Redirection Reflection

| Profiles

Redmoonsong left on a panel at Action South nonviolence training. Photo by Clare Hanrahan

By redmoonsong – April 2019

I call myself redmoonsong (having chosen that name 22 years ago). Not supporting the fed with my money has been a way of life for 50 years or so. Back in the 80s, I began to realize that as a European-American, I was a thief. I lived on indigenous land which had been developed with stolen African labor. So, what is my responsibility to all those who have been denied justice in my name (both past and present)? Seems like Native land rights and civil rights are two of the most important areas for me to begin to acknowledge my part in the injustice we call “American society.” By reading books about African peoples and Indigenous peoples, and supporting their actions for liberation, I have been able to realize just where my redirection monies could be most useful. In 2016, I started to form a bibliography of books in which I had read about black, brown, and red peoples (any people of color, really). When one considers just how much time and energy we put into white folks’ affairs at every level and then realize that there’s at least that much going on with people of color, we begin to see what we’re missing. The thing about these bibliographies is that even if you don’t read the books, just reading the titles is eye opening. And let’s face it, us white people need our eyes opened!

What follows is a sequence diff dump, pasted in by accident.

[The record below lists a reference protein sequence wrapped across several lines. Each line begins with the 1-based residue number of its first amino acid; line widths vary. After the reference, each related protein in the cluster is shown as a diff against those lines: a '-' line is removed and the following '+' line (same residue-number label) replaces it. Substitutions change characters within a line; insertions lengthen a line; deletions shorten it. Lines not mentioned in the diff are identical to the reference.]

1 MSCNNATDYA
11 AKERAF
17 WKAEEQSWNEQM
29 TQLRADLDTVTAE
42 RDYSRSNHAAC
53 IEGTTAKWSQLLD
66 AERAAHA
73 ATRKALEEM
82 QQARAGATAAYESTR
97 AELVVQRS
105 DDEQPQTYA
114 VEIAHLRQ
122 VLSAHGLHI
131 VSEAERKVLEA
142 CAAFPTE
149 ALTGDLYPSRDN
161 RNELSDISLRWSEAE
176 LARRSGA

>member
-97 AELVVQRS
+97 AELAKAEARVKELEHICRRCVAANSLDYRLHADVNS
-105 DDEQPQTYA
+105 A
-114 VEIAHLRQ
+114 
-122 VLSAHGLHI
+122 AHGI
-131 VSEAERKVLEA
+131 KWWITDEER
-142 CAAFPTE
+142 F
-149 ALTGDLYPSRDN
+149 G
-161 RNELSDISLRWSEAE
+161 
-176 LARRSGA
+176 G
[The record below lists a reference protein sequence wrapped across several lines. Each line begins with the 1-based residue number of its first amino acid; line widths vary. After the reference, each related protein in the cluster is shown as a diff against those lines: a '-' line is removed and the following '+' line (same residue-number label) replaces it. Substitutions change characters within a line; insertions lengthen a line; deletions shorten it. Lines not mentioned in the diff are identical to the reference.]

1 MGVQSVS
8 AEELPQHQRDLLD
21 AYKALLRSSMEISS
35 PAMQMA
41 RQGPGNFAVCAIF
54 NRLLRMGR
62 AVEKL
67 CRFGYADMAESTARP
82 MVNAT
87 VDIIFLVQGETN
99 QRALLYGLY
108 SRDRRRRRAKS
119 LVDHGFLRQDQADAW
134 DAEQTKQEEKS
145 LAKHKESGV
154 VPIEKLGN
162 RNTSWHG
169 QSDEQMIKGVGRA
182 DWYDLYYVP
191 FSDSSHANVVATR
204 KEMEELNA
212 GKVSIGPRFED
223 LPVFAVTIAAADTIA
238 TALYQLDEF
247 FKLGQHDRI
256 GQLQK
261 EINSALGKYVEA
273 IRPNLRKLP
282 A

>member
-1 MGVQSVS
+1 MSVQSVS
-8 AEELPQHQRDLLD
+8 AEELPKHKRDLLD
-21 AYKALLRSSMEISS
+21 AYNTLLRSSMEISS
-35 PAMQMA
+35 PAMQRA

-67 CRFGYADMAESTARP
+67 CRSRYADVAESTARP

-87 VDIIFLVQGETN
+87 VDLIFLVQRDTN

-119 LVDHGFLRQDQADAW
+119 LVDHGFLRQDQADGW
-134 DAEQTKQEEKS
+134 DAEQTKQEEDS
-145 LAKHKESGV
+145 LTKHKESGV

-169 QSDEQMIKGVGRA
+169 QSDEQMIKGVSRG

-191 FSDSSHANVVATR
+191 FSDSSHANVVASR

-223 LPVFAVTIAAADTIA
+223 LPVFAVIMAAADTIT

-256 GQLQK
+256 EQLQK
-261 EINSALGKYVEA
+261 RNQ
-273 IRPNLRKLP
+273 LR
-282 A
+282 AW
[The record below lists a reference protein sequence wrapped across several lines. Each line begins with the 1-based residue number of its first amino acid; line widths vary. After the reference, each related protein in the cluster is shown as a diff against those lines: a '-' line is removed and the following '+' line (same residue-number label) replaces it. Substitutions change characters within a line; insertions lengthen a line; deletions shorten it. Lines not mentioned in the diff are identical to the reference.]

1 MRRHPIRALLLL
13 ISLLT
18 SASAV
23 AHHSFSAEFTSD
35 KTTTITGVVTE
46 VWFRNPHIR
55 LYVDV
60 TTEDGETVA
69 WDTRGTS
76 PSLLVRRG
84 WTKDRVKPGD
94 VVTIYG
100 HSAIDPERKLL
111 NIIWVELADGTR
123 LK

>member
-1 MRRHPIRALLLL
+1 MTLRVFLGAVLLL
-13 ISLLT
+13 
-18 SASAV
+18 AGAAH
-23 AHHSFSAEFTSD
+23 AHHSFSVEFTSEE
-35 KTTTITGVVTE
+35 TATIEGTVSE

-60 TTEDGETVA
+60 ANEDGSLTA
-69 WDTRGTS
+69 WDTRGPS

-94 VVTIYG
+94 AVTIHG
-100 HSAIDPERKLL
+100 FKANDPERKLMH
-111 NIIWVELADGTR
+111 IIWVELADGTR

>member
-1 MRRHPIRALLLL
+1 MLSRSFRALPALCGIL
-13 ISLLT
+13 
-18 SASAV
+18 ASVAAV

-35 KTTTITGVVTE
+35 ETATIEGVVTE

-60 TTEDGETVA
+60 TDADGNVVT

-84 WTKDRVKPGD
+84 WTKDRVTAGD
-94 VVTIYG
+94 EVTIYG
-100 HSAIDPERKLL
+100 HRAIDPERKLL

[Here is an excerpt from redmoonsong’s reading list. The order is based on the order in which she read the books, not importance.] The Other Slavery: The Uncovered Story of Indian Enslavement in America (2016), Witness to the Revolution: Radicals, Resisters, Vets, Hippies, and the Year America Lost Its Mind and Found Its Soul (2017), Slavery by Another Name: The Re-Enslavement of Black Americans from the Civil War to World War II (2009), Thomas Jefferson Dreams of Sally Hemings (2016), Faces At The Bottom Of The Well: The Permanence Of Racism (1992), My Own Country: A Doctor’s Story (1995), Cutting for Stone (2009), The New Jim Crow: Mass Incarceration in the Age of Colorblindness (2010), The Known World (2006), Between the World and Me (2015), The Fire This Time: A New Generation Speaks about Race (2016), The Warmth of Other Suns: The Epic Story of America’s Great Migration (2010), The Defender: How the Legendary Black Newspaper Changed America (2016), An Indigenous Peoples’ History of the United States (2014), Our Black Sons Matter: Mothers Talk about Fears, Sorrows, and Hopes (2016), The New Odyssey: The Story of the Twenty-First Century Refugee Crisis (2017), Stand Your Ground: A History of America’s Love Affair with Lethal Self-Defense (2017), Empire of Cotton: A Global History (2014), Why the Vote Wasn’t Enough for Selma (2017), The Thin Light of Freedom: The Civil War and Emancipation in the Heart of America (2017), Killers of the Flower Moon: The Osage Murders and the Birth of the FBI (2017), At the Dark End of the Street: Black Women, Rape, and Resistance–A New History of the Civil Rights Movement from Rosa Parks to the Rise of Black Power (2010), The American Slave Coast: A History of the Slave-Breeding Industry (2015), Stamped from the Beginning: The Definitive History of Racist Ideas in America (2016), When They Call You a Terrorist: A Black Lives Matter Memoir (2018), My Grandmother’s Hands: Racialized Trauma and the Pathway to Mending Our Hearts and Bodies (2017), A More Beautiful and Terrible History: The Uses and Misuses of Civil Rights History (2018), This Little Light of Mine: The Life of Fannie Lou Hamer (1993).